In the documentary, Swift said that, during the height of her disorder, she felt weak and exhausted — but also convinced herself that was how she was supposed to feel: “I thought that I was supposed to feel like I was going to pass out at the end of a show, or in the middle of it. Now I realize, no, if you eat food, have energy, get stronger, you can do all these shows and not feel (enervated).”
She also says she was quick to defend her disordered behaviors at the time, saying she’d bat away concerns with a “‘What are you talking about? Of course I eat. …. I exercise a lot,'” adding “And I did exercise a lot. But I wasn’t eating.”
Swift’s story, thankfully, shows that she’s on a better, healthier path — both from identifying the patterns that caused her to hurt herself and by reckoning with the fact that the societal standards around what a body should look like (especially a pop star’s body) are impossible, entitled nonsense. “If you’re thin enough, then you don’t have that ass that everybody wants,” she says in the film. “But if you have enough weight on you to have an ass, your stomach isn’t flat enough. It’s all just f—ing impossible.”
She cites other celebrities, like Jameela Jamil, as inspiration for being more frank and open about body pressure and body negative feelings:“The way she [Jamil] speaks about body image, it’s almost like she speaks in a hook,” Swift told Variety. “If you read her quotes about women and body image and aging and the way that women are treated in our industry and portrayed in the media, I swear the way she speaks is like lyrics, and it gets stuck in my head and it calms me down. Because women are held to such a ridiculous standard of beauty. We’re seeing so much on social media that makes us feel like we are less than, or we’re not what we should be, that you kind of need a mantra to repeat in your head when you start to have harmful or unhealthy thoughts. So she’s one of the people who, when I read what she says, it sticks with me and it helps me.”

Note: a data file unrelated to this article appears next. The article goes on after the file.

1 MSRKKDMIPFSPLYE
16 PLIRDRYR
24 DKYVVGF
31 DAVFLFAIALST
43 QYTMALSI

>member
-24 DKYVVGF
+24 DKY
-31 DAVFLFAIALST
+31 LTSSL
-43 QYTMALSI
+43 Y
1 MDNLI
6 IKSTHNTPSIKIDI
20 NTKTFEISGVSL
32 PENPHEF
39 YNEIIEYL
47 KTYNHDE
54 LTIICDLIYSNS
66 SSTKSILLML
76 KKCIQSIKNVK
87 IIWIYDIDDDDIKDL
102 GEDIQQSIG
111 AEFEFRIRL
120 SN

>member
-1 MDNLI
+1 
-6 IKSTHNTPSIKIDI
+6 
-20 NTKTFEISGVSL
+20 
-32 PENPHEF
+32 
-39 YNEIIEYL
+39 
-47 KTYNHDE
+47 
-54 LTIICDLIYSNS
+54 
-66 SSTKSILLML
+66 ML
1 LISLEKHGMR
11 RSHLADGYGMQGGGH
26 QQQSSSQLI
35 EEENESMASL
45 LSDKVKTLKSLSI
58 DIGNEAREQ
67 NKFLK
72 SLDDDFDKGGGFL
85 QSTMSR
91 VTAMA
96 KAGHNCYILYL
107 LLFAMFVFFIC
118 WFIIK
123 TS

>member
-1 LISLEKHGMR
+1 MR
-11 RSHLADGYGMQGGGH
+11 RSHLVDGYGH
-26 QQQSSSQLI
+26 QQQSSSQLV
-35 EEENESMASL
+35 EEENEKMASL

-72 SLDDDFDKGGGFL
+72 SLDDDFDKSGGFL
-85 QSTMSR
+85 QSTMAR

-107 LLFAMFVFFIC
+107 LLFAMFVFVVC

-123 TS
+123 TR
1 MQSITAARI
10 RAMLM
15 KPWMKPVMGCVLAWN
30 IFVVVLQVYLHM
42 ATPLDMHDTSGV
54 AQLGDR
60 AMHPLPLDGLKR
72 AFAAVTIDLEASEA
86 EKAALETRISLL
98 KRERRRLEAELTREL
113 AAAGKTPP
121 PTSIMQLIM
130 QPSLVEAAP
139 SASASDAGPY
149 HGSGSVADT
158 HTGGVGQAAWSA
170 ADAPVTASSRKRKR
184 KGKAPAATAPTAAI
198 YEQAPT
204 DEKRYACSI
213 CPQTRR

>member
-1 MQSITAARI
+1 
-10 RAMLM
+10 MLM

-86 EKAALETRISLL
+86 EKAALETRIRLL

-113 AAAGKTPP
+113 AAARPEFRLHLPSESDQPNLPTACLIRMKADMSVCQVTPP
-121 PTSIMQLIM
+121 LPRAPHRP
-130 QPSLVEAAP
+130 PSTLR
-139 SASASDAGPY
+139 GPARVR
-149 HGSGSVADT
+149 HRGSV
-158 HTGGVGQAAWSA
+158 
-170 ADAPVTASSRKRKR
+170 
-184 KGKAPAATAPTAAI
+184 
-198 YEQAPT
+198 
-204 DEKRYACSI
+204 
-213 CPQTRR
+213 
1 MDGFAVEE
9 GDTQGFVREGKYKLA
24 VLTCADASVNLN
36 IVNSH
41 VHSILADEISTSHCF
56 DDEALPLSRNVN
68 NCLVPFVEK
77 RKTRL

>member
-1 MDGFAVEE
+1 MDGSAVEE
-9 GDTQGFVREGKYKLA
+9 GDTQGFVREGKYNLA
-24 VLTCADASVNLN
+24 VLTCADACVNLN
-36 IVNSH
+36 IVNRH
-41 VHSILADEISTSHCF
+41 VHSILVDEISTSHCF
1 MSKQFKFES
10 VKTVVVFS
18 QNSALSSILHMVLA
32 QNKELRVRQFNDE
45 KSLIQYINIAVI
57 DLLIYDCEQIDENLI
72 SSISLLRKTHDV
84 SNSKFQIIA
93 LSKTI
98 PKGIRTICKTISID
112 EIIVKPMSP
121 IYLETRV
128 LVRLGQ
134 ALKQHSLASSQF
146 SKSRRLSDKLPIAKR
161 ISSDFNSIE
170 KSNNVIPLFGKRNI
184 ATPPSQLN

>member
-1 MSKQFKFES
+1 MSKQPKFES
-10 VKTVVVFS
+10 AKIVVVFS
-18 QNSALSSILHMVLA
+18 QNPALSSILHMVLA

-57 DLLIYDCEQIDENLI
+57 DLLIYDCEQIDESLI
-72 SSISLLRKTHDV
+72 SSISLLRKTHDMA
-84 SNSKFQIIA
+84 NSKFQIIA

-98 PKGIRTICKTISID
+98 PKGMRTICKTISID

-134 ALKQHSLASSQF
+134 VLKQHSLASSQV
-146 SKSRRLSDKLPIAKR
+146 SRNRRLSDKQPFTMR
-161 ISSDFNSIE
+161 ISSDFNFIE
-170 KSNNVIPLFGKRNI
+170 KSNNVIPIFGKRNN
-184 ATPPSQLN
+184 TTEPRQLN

Swift says she wasn’t sure about opening up about something as personal and private as her body issues and eating disorder struggles — especially since she doesn’t feel like an expert — but that the film has given her the space to talk about it on her own terms: “I didn’t know if I was going to feel comfortable with talking about body image and talking about the stuff I’ve gone through in terms of how unhealthy that’s been for me — my relationship with food and all that over the years. But the way that [‘Miss Americana’ Director Lana Wilson] tells the story, it really makes sense. I’m not as articulate as I should be about this topic because there are so many people who could talk about it in a better way. But all I know is my own experience.”